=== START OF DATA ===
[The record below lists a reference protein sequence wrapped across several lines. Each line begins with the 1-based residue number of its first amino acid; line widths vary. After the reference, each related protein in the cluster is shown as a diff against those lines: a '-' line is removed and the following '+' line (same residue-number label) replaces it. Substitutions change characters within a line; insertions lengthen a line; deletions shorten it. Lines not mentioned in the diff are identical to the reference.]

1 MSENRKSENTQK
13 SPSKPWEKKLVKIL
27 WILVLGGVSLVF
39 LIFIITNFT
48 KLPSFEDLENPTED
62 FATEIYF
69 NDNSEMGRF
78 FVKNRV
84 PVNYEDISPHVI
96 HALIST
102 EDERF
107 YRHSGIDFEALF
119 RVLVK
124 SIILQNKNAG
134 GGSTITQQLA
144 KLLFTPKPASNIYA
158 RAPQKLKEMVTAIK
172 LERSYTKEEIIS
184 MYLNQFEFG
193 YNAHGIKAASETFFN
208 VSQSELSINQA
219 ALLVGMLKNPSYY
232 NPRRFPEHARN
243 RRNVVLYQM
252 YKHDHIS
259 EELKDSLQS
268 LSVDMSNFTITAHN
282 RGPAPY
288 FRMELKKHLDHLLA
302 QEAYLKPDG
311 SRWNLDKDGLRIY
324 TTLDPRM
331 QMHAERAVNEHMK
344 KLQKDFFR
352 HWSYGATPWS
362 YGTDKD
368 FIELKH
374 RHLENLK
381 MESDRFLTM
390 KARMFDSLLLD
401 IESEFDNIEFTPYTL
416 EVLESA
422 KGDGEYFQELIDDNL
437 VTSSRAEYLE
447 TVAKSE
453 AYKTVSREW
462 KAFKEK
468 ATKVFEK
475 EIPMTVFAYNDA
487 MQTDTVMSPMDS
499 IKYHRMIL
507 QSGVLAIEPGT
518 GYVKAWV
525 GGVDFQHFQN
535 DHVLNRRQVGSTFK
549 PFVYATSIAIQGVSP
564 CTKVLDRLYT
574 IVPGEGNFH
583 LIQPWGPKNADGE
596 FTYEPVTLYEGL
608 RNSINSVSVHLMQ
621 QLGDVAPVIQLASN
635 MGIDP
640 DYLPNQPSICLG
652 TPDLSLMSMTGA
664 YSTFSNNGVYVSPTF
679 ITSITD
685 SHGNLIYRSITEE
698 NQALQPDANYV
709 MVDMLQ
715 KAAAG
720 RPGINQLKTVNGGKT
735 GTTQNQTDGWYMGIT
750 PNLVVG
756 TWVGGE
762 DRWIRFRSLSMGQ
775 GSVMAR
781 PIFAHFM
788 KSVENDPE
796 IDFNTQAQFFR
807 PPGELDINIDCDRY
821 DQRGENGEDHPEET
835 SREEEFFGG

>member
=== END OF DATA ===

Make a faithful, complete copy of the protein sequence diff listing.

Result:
[The record below lists a reference protein sequence wrapped across several lines. Each line begins with the 1-based residue number of its first amino acid; line widths vary. After the reference, each related protein in the cluster is shown as a diff against those lines: a '-' line is removed and the following '+' line (same residue-number label) replaces it. Substitutions change characters within a line; insertions lengthen a line; deletions shorten it. Lines not mentioned in the diff are identical to the reference.]

1 MSENRKSENTQK
13 SPSKPWEKKLVKIL
27 WILVLGGVSLVF
39 LIFIITNFT
48 KLPSFEDLENPTED
62 FATEIYF
69 NDNSEMGRF
78 FVKNRV
84 PVNYEDISPHVI
96 HALIST
102 EDERF
107 YRHSGIDFEALF
119 RVLVK
124 SIILQNKNAG
134 GGSTITQQLA
144 KLLFTPKPASNIYA
158 RAPQKLKEMVTAIK
172 LERSYTKEEIIS
184 MYLNQFEFG
193 YNAHGIKAASETFFN
208 VSQSELSINQA
219 ALLVGMLKNPSYY
232 NPRRFPEHARN
243 RRNVVLYQM
252 YKHDHIS
259 EELKDSLQS
268 LSVDMSNFTITAHN
282 RGPAPY
288 FRMELKKHLDHLLA
302 QEAYLKPDG
311 SRWNLDKDGLRIY
324 TTLDPRM
331 QMHAERAVNEHMK
344 KLQKDFFR
352 HWSYGATPWS
362 YGTDKD
368 FIELKH
374 RHLENLK
381 MESDRFLTM
390 KARMFDSLLLD
401 IESEFDNIEFTPYTL
416 EVLESA
422 KGDGEYFQELIDDNL
437 VTSSRAEYLE
447 TVAKSE
453 AYKTVSREW
462 KAFKEK
468 ATKVFEK
475 EIPMTVFAYNDA
487 MQTDTVMSPMDS
499 IKYHRMIL
507 QSGVLAIEPGT
518 GYVKAWV
525 GGVDFQHFQN
535 DHVLNRRQVGSTFK
549 PFVYATSIAIQGVSP
564 CTKVLDRLYT
574 IVPGEGNFH
583 LIQPWGPKNADGE
596 FTYEPVTLYEGL
608 RNSINSVSVHLMQ
621 QLGDVAPVIQLASN
635 MGIDP
640 DYLPNQPSICLG
652 TPDLSLMSMTGA
664 YSTFSNNGVYVSPTF
679 ITSITD
685 SHGNLIYRSITEE
698 NQALQPDANYV
709 MVDMLQ
715 KAAAG
720 RPGINQLKTVNGGKT
735 GTTQNQTDGWYMGIT
750 PNLVVG
756 TWVGGE
762 DRWIRFRSLSMGQ
775 GSVMAR
781 PIFAHFM
788 KSVENDPE
796 IDFNTQAQFFR
807 PPGELDINIDCDRY
821 DQRGENGEDHPEET
835 SREEEFFGG

>member